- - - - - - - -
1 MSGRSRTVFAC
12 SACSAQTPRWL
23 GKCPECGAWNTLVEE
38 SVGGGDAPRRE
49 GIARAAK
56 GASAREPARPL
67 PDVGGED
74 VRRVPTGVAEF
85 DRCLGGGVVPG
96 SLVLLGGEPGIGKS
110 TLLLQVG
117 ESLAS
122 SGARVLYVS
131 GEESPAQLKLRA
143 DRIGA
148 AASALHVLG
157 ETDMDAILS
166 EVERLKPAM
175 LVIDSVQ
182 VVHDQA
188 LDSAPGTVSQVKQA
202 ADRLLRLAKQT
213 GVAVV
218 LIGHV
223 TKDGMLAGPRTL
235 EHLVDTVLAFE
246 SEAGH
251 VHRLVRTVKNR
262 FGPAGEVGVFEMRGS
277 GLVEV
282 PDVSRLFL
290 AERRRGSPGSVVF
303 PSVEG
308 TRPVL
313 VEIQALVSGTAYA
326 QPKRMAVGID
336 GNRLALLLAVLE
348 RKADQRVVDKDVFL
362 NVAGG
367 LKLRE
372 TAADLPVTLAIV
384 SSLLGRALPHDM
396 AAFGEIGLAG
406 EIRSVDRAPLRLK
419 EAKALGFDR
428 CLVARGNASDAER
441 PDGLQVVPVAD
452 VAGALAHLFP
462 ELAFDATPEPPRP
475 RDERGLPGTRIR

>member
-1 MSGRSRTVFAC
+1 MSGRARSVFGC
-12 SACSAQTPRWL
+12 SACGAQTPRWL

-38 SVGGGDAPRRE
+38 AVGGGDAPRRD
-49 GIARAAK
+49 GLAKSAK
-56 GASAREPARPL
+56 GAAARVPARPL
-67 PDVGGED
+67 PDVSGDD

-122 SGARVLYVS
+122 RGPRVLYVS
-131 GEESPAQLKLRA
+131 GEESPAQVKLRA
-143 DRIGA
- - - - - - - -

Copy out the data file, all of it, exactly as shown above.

1 MSGRSRTVFAC
12 SACSAQTPRWL
23 GKCPECGAWNTLVEE
38 SVGGGDAPRRE
49 GIARAAK
56 GASAREPARPL
67 PDVGGED
74 VRRVPTGVAEF
85 DRCLGGGVVPG
96 SLVLLGGEPGIGKS
110 TLLLQVG
117 ESLAS
122 SGARVLYVS
131 GEESPAQLKLRA
143 DRIGA
148 AASALHVLG
157 ETDMDAILS
166 EVERLKPAM
175 LVIDSVQ
182 VVHDQA
188 LDSAPGTVSQVKQA
202 ADRLLRLAKQT
213 GVAVV
218 LIGHV
223 TKDGMLAGPRTL
235 EHLVDTVLAFE
246 SEAGH
251 VHRLVRTVKNR
262 FGPAGEVGVFEMRGS
277 GLVEV
282 PDVSRLFL
290 AERRRGSPGSVVF
303 PSVEG
308 TRPVL
313 VEIQALVSGTAYA
326 QPKRMAVGID
336 GNRLALLLAVLE
348 RKADQRVVDKDVFL
362 NVAGG
367 LKLRE
372 TAADLPVTLAIV
384 SSLLGRALPHDM
396 AAFGEIGLAG
406 EIRSVDRAPLRLK
419 EAKALGFDR
428 CLVARGNASDAER
441 PDGLQVVPVAD
452 VAGALAHLFP
462 ELAFDATPEPPRP
475 RDERGLPGTRIR

>member
-1 MSGRSRTVFAC
+1 MSGRARSVFGC
-12 SACSAQTPRWL
+12 SACGAQTPRWL

-38 SVGGGDAPRRE
+38 AVGGGDAPRRD
-49 GIARAAK
+49 GLAKSAK
-56 GASAREPARPL
+56 GAAARVPARPL
-67 PDVGGED
+67 PDVSGDD

-122 SGARVLYVS
+122 RGPRVLYVS
-131 GEESPAQLKLRA
+131 GEESPAQVKLRA
-143 DRIGA